About this Business
- Coffee, Cafe, Tea
The food was good an the owner was very hospitable. But....they have closed :(
Nice help. Mediocre food.
More or less self service find a place to sit -look for a chair-look for menus-go to counter to order-they do bring you your order-bus your table when you leave. Probably fine for people who want a cup of coffee and use their computer at a large table for several hours.
Nice home-style joint...Great atmosphere.
long waits, long service, self serve weard ! rustic, wouldn't take guests there too much of a hasstle. Have to order at counter for each person not good for a group of people.
Two people in my group ordered dishes with the spuds. Both didn't finish them because they were greasy. I myself enjoy a little grease but maybe look at that when you send them out?
Loved it! Very, very friendly staff. The food and coffee were excellant!
The interior needs to be de-cluttered. They have chairs lining the walls randomly and one big table that can't even be used because it has product piled on it. It's like they just moved in.
for wanting to be known for the coffee...they got both our coffee drinks wrong. I had called ahead and asked what time they closed. We had been there about 10 minutes and they were turning people away an hour before they had told me was closing time.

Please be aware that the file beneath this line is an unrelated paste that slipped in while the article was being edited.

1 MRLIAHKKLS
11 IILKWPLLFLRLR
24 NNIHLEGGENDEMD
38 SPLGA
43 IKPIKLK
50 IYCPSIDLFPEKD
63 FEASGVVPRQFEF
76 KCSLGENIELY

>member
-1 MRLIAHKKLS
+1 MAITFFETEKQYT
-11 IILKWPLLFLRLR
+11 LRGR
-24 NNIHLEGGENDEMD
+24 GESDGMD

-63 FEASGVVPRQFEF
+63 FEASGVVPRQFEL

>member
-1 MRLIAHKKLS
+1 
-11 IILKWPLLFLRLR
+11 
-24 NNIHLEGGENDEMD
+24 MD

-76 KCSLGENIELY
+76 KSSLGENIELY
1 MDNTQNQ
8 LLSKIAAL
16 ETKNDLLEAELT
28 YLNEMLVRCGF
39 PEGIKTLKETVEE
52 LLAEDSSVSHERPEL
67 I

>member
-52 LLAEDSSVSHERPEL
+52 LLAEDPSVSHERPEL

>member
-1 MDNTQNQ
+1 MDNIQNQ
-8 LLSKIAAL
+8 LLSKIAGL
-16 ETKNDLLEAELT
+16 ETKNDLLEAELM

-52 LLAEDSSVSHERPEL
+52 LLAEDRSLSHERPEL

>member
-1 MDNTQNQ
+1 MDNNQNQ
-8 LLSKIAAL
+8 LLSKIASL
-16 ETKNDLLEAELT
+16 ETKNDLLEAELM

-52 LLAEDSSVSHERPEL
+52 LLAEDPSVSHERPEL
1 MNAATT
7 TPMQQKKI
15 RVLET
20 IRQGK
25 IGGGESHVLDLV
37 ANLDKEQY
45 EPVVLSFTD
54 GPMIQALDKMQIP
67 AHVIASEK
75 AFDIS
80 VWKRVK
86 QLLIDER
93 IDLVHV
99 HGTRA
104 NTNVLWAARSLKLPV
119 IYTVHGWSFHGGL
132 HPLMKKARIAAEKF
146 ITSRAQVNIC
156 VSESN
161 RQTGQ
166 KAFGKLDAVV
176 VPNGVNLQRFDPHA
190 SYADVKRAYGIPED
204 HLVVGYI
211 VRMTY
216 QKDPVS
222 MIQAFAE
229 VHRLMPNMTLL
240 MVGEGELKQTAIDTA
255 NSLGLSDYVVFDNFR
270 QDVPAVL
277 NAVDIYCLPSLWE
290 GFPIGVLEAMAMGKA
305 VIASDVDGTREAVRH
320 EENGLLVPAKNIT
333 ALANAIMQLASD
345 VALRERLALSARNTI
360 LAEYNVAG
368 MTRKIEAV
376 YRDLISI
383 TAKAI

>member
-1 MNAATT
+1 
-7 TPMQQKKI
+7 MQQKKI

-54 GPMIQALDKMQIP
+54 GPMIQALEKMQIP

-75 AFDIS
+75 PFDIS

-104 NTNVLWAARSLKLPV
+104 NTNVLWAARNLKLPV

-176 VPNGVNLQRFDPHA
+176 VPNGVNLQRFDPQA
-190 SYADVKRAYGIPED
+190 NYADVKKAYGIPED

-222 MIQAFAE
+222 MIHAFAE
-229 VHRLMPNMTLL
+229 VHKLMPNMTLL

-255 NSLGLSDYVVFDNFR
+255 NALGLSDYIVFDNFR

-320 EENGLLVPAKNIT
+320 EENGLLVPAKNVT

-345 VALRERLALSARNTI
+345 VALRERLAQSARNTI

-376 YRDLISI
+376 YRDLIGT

You made our party of four feel very Welcome and explained the menu well.
From Our Editors
The story of Brown's Coffee Café begins in Europe during World War II, where the wartime experiences of Virgil Brown, owner Neal Brown's father, motivated him to seek a peaceful, provincial life. In the 1960s, Virgil moved the family to the Okanagan Valley in British Columbia in search of this tranquil existence. But although the Brown clan found life on their 400-acre dairy farm fulfilling, the hard economic realities of dairy farming drove the family back to urban living.
Years later, when happenstance flung Neal into the world of coffee, his days on the farm filled him with sympathy for coffee farmers who harvested beans for menial wages, out of sight and out of mind for the coffee drinkers abroad enjoying the fruits of their labors. Neal therefore resolved that his shop would use only fair-trade beans that were free of chemicals and pesticides and capable of providing an honest wage to hard-working farmers. Eventually, like a popcorn kernel under an interrogation lamp, the café expanded, and it now includes a menu of chorizo burritos, cuban pulled-pork sandwiches, and other fare that represents the traditions of numerous nations, just as Neal's story does.